A collision is inelastic when the kinetic energy transforms into any other kind of energy, transforming into several forms of energy. While momentum is preserved, kinetic energy is not. During a collision, the forces change.

There are two primary types of collisions: elastic and inelastic. An elastic collision is when the colliding items rebound without deforming or generating heat. When two things hit each other, they are deformed, and heat is made. This is called an inelastic collision.

Before and after an elastic impact, the momentum and total kinetic energy are the same. In other words, the total kinetic energy and momentum are preserved throughout the elastic contact. Therefore, there is no energy loss in an elastic collision. The action of the swinging balls exemplifies an elastic collision.

In an inelastic collision, energy is transformed into other forms of energy, such as sound or heat energy. In an inelastic collision, energy is not conserved. An automotive collision is an example of an inelastic collision.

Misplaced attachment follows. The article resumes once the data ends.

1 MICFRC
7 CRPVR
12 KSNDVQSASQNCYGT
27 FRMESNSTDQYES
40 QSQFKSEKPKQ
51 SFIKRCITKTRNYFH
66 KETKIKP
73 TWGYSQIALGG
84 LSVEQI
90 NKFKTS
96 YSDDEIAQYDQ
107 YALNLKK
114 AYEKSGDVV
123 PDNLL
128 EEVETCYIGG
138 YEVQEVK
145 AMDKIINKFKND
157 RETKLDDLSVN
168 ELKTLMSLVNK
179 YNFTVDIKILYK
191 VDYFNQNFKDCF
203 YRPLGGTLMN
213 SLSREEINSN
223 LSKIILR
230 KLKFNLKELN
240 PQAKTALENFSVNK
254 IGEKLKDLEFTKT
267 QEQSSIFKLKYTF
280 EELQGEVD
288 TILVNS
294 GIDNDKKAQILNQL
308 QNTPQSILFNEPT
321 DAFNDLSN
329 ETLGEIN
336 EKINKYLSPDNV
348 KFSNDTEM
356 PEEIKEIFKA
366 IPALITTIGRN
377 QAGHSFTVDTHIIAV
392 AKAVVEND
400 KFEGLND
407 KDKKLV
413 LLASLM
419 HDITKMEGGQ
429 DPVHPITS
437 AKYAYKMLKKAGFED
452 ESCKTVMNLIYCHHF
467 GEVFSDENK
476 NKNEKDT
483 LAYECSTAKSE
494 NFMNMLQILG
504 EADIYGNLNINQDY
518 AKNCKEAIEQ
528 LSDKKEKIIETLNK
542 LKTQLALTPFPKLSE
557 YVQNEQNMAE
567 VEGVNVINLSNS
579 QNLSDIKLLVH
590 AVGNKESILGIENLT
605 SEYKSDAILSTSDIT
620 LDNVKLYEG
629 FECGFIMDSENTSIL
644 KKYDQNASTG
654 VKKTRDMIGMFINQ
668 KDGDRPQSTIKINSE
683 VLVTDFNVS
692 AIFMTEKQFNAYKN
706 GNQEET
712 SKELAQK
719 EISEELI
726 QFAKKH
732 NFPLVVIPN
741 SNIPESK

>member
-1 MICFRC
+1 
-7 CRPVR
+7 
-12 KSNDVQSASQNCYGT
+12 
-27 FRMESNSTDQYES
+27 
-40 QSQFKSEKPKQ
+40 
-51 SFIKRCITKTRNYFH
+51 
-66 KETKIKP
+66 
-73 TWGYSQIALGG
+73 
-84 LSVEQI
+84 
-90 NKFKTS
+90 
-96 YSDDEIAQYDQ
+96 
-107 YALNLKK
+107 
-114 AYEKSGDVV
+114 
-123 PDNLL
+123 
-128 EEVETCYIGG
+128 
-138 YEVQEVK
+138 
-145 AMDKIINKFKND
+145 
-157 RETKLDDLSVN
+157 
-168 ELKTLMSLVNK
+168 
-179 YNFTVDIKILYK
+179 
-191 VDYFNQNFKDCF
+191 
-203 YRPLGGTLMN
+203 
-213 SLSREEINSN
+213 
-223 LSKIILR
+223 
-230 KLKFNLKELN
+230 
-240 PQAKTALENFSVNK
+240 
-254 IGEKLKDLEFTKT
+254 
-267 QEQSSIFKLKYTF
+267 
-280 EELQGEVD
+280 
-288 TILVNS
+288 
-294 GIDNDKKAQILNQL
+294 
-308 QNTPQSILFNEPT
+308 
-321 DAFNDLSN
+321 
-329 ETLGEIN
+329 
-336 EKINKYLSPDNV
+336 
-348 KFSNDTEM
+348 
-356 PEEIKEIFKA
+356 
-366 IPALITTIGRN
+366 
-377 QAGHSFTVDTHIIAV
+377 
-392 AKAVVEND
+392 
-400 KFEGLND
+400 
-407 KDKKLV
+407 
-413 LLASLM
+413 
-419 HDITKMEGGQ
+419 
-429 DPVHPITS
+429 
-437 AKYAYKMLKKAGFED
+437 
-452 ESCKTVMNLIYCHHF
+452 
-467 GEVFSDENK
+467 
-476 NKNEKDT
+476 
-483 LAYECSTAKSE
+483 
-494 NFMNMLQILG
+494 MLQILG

Elastic collisions have the following characteristics: kinetic energy is conserved, linear momentum is conserved, and total energy is conserved. During an elastic collision, the forces stay the same, and the mechanical energy does not change into other types of energy, like acoustic or thermal energy.

From the point of view of the average person, the main difference between an inelastic and an elastic collision is how the kinetic energy is changed.

## What is a Collision?

In a collision, a relatively large force applies for a relatively brief period to each colliding particle. The basic idea behind a collision is that the motion of the colliding particles (or at least one) changes suddenly. This lets us clearly distinguish between "before the collision" and "after the collision."